Politics

Study Notes

Lobbying

Level:
A Level
Board:
AQA, Edexcel, OCR, IB

Lobbying is the attempt by business, charities, political action committees, individuals and pressure groups to influence politicians in the legislative, or justices in the judicial, to create certain pieces of legislation, loosen regulation, or to rule a certain way in a judicial process.

Lobbying is typically done on behalf of other clients such as businesses or charities, by firms who specialise in lobbying. Most of these firms will have offices in legislative capitals across the United States including Washington DC and State Capitals. In Washington the lobby firms are known as K Street, named after the street in which most lobbying forms have their offices. Lobby firms will routinely recruit former politicians to make use of their contacts that they obtained over their political careers. The movement of former politicians to the lobby firms is part of the revolving door process in US Politics.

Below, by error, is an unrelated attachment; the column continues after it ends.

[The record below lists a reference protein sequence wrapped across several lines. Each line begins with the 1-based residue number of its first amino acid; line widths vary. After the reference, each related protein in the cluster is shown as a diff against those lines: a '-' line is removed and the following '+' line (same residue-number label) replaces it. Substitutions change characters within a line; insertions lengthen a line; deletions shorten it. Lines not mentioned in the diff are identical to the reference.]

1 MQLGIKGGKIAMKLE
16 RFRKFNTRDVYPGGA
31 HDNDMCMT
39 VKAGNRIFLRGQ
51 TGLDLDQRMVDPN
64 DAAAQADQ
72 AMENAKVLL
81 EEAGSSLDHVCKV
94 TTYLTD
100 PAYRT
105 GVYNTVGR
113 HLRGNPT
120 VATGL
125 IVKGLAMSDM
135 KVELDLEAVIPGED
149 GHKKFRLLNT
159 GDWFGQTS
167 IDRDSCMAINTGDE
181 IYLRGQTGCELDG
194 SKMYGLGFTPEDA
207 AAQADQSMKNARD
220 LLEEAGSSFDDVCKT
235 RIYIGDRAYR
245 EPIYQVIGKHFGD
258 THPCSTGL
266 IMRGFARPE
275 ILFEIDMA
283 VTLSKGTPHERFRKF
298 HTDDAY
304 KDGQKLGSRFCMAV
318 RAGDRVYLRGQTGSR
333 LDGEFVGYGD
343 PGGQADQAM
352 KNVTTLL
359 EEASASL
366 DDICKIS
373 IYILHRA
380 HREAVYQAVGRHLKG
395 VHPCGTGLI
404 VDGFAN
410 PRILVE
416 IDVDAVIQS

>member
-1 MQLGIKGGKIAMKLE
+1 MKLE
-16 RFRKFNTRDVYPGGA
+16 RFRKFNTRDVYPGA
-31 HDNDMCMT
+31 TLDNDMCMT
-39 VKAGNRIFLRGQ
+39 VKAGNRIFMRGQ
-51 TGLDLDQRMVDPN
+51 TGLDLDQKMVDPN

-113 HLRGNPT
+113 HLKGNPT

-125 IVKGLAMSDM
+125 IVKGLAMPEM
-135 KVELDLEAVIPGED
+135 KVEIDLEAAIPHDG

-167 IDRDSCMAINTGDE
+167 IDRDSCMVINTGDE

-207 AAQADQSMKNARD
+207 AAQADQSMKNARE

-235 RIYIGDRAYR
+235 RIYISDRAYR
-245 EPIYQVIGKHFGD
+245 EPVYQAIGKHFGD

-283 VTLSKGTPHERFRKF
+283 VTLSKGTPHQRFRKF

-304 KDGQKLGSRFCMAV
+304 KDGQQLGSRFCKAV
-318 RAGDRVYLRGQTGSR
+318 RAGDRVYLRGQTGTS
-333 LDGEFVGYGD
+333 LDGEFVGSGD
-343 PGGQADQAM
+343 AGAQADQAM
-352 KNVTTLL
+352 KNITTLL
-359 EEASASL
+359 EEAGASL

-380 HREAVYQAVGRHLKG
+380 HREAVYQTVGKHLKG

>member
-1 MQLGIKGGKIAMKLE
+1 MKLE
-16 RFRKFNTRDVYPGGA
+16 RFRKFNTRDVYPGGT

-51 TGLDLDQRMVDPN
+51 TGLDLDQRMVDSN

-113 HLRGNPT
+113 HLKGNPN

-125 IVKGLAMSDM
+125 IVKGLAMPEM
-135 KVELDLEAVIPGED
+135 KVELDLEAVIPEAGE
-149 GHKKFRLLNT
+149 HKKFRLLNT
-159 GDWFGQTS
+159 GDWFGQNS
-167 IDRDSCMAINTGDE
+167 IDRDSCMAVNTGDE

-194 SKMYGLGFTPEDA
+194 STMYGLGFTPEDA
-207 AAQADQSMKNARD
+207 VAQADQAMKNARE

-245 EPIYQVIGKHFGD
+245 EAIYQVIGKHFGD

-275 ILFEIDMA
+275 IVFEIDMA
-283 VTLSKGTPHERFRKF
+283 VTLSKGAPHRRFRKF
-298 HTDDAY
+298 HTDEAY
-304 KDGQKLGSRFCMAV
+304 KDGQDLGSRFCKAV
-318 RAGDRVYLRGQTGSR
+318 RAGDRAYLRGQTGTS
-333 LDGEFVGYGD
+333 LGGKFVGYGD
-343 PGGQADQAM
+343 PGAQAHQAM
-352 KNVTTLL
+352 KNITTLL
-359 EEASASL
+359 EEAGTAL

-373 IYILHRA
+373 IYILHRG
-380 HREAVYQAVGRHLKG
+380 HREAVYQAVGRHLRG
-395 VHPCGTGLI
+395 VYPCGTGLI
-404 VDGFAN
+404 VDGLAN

Lobbyists will seek to persuade politicians to enact legislation that will be favourable to them or to their clients. This can be done through any number of methods including gifts, meals out, politician donations or by seeking to influence a politicians constituents to demand a change.

In 2014 a total of $3.23 billion was spent by all lobbying firms. The top firms in 2014 were:

  1. US Chamber of Commerce - $124,080,000
  2. National Association of Realtors - $55,057,053
  3. Blue Cross/Blue Shield - $22,218,774
  4. American Hospital Association - $20,773,146
  5. American Medical Association - $19,650,000
  6. National Association of Broadcasters - $18,440,000
  7. National Cable & Telecommunications Association - $17,460,000
  8. Comcast Corp - $17,020,000
  9. Google Inc - $16,830,000
  10. Boeing Co - $16,800,000

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